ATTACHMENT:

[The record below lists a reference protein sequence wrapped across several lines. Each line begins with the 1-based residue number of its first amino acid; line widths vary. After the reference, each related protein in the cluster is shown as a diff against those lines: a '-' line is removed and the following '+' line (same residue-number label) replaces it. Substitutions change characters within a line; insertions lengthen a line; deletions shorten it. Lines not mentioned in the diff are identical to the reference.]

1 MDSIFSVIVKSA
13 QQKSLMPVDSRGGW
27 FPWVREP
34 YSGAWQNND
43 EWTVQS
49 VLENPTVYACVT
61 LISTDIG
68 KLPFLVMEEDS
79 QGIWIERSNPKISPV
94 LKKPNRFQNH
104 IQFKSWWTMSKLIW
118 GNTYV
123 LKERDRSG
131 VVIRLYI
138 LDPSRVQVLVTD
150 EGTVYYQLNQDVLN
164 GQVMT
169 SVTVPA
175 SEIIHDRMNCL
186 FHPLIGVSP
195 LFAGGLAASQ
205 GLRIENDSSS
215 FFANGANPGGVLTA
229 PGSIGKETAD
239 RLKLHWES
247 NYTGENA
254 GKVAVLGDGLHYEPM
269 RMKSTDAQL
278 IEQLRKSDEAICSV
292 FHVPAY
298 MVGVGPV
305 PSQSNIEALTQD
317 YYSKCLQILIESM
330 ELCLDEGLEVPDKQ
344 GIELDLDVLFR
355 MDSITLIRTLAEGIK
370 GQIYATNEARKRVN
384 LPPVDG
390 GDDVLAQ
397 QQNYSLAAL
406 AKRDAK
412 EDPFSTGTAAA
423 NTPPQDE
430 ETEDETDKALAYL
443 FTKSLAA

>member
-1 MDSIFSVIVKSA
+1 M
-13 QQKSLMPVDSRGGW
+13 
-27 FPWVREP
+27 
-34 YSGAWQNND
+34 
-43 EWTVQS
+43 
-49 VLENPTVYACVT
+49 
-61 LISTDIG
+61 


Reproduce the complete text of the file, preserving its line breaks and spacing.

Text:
[The record below lists a reference protein sequence wrapped across several lines. Each line begins with the 1-based residue number of its first amino acid; line widths vary. After the reference, each related protein in the cluster is shown as a diff against those lines: a '-' line is removed and the following '+' line (same residue-number label) replaces it. Substitutions change characters within a line; insertions lengthen a line; deletions shorten it. Lines not mentioned in the diff are identical to the reference.]

1 MDSIFSVIVKSA
13 QQKSLMPVDSRGGW
27 FPWVREP
34 YSGAWQNND
43 EWTVQS
49 VLENPTVYACVT
61 LISTDIG
68 KLPFLVMEEDS
79 QGIWIERSNPKISPV
94 LKKPNRFQNH
104 IQFKSWWTMSKLIW
118 GNTYV
123 LKERDRSG
131 VVIRLYI
138 LDPSRVQVLVTD
150 EGTVYYQLNQDVLN
164 GQVMT
169 SVTVPA
175 SEIIHDRMNCL
186 FHPLIGVSP
195 LFAGGLAASQ
205 GLRIENDSSS
215 FFANGANPGGVLTA
229 PGSIGKETAD
239 RLKLHWES
247 NYTGENA
254 GKVAVLGDGLHYEPM
269 RMKSTDAQL
278 IEQLRKSDEAICSV
292 FHVPAY
298 MVGVGPV
305 PSQSNIEALTQD
317 YYSKCLQILIESM
330 ELCLDEGLEVPDKQ
344 GIELDLDVLFR
355 MDSITLIRTLAEGIK
370 GQIYATNEARKRVN
384 LPPVDG
390 GDDVLAQ
397 QQNYSLAAL
406 AKRDAK
412 EDPFSTGTAAA
423 NTPPQDE
430 ETEDETDKALAYL
443 FTKSLAA

>member
-1 MDSIFSVIVKSA
+1 M
-13 QQKSLMPVDSRGGW
+13 
-27 FPWVREP
+27 
-34 YSGAWQNND
+34 
-43 EWTVQS
+43 
-49 VLENPTVYACVT
+49 
-61 LISTDIG
+61 